#1
Can anyone tell me what the G#+ chord is? Also, what does it mean when a chord is augmented?
Ohhh...My head hurts...


Quote by Inahrima
^ have i told you i keep misreading your title as UG's biggest bad greek?
#2
An augmented chord is a chord thats made of the root note, a major third and a augmented fifth.

1 3 #5

you get one on the third note of the harmonic minor scale


For all intervals you have diminished (a halfstep less than usual) and augmented (a halfstep more than usual) versions (except for a unison, which can not be diminished....A to A# for example is a augmented unison, not a minor second)


also of interest on augmented chords: all of its inversions sound exactly the same as between any 2 notes of it you always get a major third
Last edited by seljer at Jun 25, 2006,
#4
Quote by bangoodcharlote
G#+ contains the notes G# B# and Dx. Those notes are better known as G# C and E.
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but a chord with G# C and E would be the 1st inversion of a C+ chord (which is basically enharmonic to G#+ but its not the chord you want)
#5
Quote by seljer
but a chord with G# C and E would be the 1st inversion of a C+ chord (which is basically enharmonic to G#+ but its not the chord you want)


BGC's post looked correct to me. He correctly named the notes of G#+ and gave a correct fingering.
#7
Quote by psychodelia
BGC's post looked correct to me. He correctly named the notes of G#+ and gave a correct fingering.


But by changing the names of the notes in the chord you're making the chord become a different chord (even though it sounds the same)
#8
Quote by elvenkindje
I'd rather call it a Ab+ chord.. But that's just me
I would too, but depending on the context, you may not be able to.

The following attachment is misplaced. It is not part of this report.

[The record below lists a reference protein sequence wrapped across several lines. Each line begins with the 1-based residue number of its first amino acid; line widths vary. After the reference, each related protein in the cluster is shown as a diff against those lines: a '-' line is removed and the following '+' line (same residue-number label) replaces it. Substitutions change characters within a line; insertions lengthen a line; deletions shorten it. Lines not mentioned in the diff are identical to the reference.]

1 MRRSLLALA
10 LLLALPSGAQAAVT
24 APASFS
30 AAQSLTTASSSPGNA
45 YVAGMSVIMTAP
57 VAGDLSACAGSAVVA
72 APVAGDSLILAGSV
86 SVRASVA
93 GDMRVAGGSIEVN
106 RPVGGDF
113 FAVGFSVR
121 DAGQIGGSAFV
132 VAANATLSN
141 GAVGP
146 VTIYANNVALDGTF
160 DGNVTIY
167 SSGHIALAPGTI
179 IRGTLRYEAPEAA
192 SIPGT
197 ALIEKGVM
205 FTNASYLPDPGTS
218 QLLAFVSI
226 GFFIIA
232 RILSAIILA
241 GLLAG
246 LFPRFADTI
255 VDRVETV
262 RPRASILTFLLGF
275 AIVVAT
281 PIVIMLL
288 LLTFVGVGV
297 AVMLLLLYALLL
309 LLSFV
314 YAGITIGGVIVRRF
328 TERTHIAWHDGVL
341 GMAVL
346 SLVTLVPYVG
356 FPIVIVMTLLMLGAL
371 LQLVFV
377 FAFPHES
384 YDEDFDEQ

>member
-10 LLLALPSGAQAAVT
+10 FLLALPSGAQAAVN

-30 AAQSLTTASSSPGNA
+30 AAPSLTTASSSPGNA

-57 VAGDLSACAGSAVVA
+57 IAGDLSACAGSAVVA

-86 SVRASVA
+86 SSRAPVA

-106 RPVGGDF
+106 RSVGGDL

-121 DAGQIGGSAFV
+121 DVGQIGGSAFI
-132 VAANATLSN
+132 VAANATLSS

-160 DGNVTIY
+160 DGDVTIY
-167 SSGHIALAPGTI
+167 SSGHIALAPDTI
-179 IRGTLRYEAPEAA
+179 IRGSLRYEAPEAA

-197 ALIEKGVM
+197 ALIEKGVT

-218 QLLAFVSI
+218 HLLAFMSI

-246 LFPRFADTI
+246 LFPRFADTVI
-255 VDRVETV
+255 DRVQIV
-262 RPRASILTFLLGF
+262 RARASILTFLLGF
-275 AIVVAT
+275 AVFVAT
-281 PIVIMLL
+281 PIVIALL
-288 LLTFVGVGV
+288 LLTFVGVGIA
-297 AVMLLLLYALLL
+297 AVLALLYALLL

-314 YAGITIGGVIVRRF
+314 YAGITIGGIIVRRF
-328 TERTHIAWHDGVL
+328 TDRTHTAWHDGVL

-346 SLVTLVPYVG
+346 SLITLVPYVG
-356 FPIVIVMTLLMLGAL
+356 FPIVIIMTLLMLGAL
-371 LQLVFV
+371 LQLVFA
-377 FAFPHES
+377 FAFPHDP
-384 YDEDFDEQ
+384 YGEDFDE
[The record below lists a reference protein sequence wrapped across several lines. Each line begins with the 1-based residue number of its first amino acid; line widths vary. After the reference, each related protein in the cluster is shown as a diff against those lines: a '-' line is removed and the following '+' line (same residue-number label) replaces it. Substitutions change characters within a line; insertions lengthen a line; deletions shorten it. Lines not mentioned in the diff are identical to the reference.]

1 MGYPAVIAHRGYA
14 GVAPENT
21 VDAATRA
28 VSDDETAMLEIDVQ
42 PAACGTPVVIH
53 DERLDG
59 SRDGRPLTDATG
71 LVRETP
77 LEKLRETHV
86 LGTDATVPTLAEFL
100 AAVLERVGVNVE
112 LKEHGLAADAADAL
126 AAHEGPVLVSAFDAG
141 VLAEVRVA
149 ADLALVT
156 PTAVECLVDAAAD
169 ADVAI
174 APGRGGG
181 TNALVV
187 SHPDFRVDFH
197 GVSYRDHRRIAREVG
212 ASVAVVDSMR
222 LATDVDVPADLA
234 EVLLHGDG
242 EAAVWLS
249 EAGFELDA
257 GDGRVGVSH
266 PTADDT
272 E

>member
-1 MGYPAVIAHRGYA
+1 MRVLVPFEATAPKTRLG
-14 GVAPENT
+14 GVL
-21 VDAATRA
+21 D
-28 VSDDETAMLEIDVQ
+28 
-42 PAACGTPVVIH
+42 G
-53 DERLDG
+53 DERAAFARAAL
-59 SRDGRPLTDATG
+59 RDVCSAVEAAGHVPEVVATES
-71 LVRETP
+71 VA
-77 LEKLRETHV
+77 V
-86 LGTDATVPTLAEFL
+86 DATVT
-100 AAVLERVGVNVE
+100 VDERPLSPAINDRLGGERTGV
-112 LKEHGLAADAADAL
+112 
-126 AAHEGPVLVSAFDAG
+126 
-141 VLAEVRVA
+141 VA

Quote by seljer
But by changing the names of the notes in the chord you're making the chord become a different chord (even though it sounds the same)
I was simply giving their common names so he would be able to find the notes on his guitar and not go, "What the hell is Dx?"


Sorry for the confusion.
#11
Well, augmented chords are interested in that their actual name would depend a lot on context, as each note is a major third from each proceeding note.

For example...
a C+ chord has the notes: C, E, G#
a E+ chord has the notes: E, G#, B# (enharmonically a C)
a C+ chord has the notes: G#, B#, E

What I'm getting at is that they all have the same notes! A third up from your augmented fifth is your root. That's where the confusion in this thread seems to have arisen.

#12
For example...
a C+ chord has the notes: C, E, G#
a E+ chord has the notes: E, G#, B# (enharmonically a C)
a C+ chord has the notes: G#, B#, E

isnt there some diminished chord, and theres only 3 in the whole chromatic thing because 1 chord covers 4 scales or something each, its
1, b3, b5, b7 or something like that, it makes the chord want to resolve more or something!
- tommy
#13
Quote by tombomb22
isnt there some diminished chord, and theres only 3 in the whole chromatic thing because 1 chord covers 4 scales or something each, its
1, b3, b5, b7 or something like that, it makes the chord want to resolve more or something!


You're on the right track, its a diminished 7 (can also be represented by a degree sign). 1 b3 b5 b7 is only a half diminished, you want 1 b3 b5 bb7. Since each degree is a minor third away from the next, you could name any note of the chord as its root and it would be a dim7 with that root.